First timer? In this (hopefully) once-a-day blog, I have my computer select a random latitude and longitude that puts me somewhere in the continental United States (the lower 48). I call this “landing.” I keep track of the watersheds I land in, as well as the town I land near. I do some internet research to hopefully find something of interest about my landing location. To find out more about A Landing A Day (like who “Dan” is and what the various numbers and abbreviations mean), please see “About Landing,” (and “Abbreviations” and “Cryptic Numbers”) above.
Dan – For the third time in the last five landings, it’s . . . TX; 131/162; 4/10; 3; 152.3. Here’s my landing map, showing that I landed out in the middle of nowhere:
Here’s a somewhat broader view (today’s landing is to the west). Off to the east is my recent Dryden landing (the first of my three recent TX landings). That’s the Mexican border to the south:
You’ll note a number of small towns to the north of my landing. Why I chose “Tesnus” for the post title, you’ll find out below.
Here’s my broadest view:
As expected, I landed in the Rio Grande watershed (35th hit).
Here’s an oblique GE shot. Peculiarly, it seems as though this is a black-and-white picture. Not that far to the east and to the west, the photos are in color. Oh, well.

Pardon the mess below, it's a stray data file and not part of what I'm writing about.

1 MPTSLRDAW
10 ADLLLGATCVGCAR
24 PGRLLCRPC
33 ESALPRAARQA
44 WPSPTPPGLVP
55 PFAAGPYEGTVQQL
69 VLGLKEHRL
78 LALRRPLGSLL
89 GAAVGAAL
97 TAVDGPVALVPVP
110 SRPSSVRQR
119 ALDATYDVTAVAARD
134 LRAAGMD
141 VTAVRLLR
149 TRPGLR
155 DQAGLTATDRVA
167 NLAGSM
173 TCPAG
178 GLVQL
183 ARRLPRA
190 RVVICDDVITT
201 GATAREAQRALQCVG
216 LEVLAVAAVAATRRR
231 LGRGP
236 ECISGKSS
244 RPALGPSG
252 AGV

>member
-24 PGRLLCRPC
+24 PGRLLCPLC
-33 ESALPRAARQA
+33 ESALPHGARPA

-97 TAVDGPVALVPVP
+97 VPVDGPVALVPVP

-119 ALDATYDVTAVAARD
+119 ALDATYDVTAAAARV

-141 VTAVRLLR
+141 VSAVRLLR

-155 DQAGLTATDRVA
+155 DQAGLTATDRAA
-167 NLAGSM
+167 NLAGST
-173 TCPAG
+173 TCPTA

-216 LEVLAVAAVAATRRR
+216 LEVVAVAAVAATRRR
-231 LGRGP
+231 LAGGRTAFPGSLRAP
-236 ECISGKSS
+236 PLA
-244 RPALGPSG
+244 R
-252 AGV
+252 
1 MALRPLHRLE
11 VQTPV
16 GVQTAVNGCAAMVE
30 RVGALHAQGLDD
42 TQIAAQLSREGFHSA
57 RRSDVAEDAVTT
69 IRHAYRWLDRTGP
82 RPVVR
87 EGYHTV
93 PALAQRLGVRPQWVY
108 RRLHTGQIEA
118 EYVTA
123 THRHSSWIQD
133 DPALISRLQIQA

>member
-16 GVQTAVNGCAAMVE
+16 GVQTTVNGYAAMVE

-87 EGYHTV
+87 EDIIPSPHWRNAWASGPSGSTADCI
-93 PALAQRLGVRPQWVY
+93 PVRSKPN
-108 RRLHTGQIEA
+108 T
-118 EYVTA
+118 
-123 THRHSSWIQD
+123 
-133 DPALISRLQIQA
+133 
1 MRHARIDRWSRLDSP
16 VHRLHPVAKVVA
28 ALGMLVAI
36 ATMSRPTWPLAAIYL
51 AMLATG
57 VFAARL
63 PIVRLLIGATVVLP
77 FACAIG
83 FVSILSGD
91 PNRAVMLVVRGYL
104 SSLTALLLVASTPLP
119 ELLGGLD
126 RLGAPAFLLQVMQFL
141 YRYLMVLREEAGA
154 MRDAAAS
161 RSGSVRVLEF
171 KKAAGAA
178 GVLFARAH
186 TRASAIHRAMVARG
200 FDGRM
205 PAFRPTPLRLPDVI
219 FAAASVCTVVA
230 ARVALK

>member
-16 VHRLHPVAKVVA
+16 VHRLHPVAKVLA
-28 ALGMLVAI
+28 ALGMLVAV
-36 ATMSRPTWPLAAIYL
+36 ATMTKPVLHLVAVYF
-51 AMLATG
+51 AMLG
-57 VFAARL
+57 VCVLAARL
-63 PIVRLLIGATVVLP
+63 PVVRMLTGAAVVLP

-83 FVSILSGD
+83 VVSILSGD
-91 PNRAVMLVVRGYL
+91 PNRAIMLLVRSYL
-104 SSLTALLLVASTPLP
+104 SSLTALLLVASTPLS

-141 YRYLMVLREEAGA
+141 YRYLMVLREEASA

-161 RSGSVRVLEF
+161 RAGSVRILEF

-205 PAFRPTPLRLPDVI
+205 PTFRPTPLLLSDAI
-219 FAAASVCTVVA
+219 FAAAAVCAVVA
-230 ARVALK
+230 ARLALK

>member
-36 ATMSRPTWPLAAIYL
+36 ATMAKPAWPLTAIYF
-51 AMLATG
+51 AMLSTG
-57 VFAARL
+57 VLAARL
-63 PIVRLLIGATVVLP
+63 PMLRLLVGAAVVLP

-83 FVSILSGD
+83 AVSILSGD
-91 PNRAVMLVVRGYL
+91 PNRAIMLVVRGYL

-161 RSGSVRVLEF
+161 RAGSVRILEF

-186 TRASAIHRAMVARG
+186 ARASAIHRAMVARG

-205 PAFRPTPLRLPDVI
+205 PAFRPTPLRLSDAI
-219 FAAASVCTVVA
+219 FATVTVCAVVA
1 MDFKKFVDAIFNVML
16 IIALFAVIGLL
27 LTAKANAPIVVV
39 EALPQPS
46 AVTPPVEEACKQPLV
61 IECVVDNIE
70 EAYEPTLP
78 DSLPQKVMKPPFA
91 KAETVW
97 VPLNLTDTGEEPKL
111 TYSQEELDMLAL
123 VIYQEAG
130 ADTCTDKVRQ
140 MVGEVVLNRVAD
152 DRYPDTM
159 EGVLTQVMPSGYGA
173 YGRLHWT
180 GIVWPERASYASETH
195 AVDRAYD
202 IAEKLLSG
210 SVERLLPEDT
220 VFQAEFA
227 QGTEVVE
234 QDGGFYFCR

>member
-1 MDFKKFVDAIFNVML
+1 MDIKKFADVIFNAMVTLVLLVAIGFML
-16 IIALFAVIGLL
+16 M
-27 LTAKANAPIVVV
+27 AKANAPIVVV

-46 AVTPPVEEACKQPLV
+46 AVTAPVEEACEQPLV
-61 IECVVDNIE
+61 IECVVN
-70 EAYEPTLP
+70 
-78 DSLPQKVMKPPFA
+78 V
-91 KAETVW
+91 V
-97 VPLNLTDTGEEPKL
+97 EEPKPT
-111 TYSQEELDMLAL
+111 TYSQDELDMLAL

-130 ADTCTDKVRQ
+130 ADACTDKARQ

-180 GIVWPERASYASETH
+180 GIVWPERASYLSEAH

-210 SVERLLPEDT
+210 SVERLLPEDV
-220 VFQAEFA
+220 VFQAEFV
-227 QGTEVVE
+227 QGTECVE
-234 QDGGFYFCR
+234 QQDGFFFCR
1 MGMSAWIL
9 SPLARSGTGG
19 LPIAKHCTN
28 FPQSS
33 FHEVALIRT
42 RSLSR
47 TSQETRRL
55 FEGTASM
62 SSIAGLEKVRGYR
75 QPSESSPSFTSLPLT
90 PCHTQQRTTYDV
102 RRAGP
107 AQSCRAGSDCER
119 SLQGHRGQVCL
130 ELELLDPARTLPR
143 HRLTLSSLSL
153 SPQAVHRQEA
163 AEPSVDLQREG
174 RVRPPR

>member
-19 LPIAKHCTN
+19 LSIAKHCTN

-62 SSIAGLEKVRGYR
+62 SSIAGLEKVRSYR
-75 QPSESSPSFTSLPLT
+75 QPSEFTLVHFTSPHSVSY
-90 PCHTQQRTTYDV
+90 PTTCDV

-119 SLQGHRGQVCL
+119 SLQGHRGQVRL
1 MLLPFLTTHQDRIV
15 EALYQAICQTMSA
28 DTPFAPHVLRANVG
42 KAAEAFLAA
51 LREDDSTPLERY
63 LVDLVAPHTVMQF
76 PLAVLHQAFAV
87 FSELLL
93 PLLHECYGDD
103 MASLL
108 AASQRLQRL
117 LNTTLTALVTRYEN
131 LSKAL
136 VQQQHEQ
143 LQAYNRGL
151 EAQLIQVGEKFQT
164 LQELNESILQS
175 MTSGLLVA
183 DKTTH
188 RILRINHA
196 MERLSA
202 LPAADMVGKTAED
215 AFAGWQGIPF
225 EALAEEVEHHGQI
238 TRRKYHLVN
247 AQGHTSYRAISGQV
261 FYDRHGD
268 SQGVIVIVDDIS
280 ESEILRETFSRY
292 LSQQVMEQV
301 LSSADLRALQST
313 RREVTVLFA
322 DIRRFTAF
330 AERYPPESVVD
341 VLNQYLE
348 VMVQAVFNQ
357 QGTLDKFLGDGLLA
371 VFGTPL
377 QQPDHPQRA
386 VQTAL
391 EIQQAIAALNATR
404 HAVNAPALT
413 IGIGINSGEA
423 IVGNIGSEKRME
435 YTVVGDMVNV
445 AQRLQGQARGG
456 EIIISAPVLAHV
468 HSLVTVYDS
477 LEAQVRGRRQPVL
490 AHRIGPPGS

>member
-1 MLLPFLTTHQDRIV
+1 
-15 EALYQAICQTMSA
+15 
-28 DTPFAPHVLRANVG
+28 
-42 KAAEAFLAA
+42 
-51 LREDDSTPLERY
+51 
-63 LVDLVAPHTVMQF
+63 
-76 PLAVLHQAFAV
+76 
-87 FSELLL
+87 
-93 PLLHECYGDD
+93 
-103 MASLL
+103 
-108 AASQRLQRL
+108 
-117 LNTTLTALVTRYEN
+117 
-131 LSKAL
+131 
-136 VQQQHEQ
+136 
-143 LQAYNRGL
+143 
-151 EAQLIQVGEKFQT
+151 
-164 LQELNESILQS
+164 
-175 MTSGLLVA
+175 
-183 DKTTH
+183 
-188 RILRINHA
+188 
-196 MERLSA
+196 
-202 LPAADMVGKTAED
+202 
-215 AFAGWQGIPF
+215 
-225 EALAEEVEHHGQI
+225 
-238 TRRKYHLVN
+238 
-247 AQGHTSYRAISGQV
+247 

Back to my landing map – notice that just east of my landing, it says “San Francisco Shutups.” Well, I landed in the San Francisco Creek watershed, and evidently, the San Francisco Shutups refers to the valley of the San Francisco Creek. I could find nothing about the origin of this most-peculiar name. What I could find is a breeder of Italian Greyhounds located in the valley. Here’s a cut-and-past from their website (TexasItalianGreyhounds.com):
From the website, here’s some historical info about the breed:
The Italian Greyhound is the smallest of the family of gaze hounds (dogs that hunt by sight). The breed is an old one and is believed to have originated more than 4,000 years ago in the countries now known as Greece and Turkey. This belief is based on the depiction of miniature greyhounds in the early decorative arts of these countries and on the archaeological discovery of small greyhound skeletons. Mummy dogs very similar to the Italian Greyhound (or small Greyhounds) have been found in Egypt, and pictorials of small Greyhounds have been found in Pompeii.
By the Middle Ages, the breed had become distributed throughout Southern Europe and was later a favorite of the Italians of the sixteenth century, among whom miniature dogs were in great demand. It is, in fact, due to its popularity in Italy at this time that the breed became known as the “Italian Greyhound.” From this period onward the history of the breed can be fairly well traced as it spread through Europe, arriving in England in the seventeenth century.
If you want a genuine Italian Greyhound, now you know where you can find one.